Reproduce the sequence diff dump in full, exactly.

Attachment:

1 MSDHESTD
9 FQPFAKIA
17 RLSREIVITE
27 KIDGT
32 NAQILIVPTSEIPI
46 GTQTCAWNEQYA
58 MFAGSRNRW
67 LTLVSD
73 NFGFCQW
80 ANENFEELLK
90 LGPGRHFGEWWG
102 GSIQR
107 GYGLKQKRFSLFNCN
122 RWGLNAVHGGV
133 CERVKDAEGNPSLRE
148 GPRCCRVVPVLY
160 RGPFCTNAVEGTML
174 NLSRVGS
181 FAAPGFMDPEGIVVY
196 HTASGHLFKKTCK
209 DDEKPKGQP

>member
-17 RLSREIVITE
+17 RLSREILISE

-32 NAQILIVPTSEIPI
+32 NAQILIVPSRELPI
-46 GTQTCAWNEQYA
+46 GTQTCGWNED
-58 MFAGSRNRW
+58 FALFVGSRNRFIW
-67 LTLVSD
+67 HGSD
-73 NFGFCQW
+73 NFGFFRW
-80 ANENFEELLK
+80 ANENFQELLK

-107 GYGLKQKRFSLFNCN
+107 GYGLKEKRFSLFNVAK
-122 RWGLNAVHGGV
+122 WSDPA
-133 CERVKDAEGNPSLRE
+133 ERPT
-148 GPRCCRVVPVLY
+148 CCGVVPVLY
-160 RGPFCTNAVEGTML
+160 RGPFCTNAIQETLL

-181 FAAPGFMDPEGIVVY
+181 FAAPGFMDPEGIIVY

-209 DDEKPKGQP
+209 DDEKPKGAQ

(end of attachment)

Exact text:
1 MSDHESTD
9 FQPFAKIA
17 RLSREIVITE
27 KIDGT
32 NAQILIVPTSEIPI
46 GTQTCAWNEQYA
58 MFAGSRNRW
67 LTLVSD
73 NFGFCQW
80 ANENFEELLK
90 LGPGRHFGEWWG
102 GSIQR
107 GYGLKQKRFSLFNCN
122 RWGLNAVHGGV
133 CERVKDAEGNPSLRE
148 GPRCCRVVPVLY
160 RGPFCTNAVEGTML
174 NLSRVGS
181 FAAPGFMDPEGIVVY
196 HTASGHLFKKTCK
209 DDEKPKGQP

>member
-17 RLSREIVITE
+17 RLSREILISE

-32 NAQILIVPTSEIPI
+32 NAQILIVPSRELPI
-46 GTQTCAWNEQYA
+46 GTQTCGWNED
-58 MFAGSRNRW
+58 FALFVGSRNRFIW
-67 LTLVSD
+67 HGSD
-73 NFGFCQW
+73 NFGFFRW
-80 ANENFEELLK
+80 ANENFQELLK

-107 GYGLKQKRFSLFNCN
+107 GYGLKEKRFSLFNVAK
-122 RWGLNAVHGGV
+122 WSDPA
-133 CERVKDAEGNPSLRE
+133 ERPT
-148 GPRCCRVVPVLY
+148 CCGVVPVLY
-160 RGPFCTNAVEGTML
+160 RGPFCTNAIQETLL

-181 FAAPGFMDPEGIVVY
+181 FAAPGFMDPEGIIVY

-209 DDEKPKGQP
+209 DDEKPKGAQ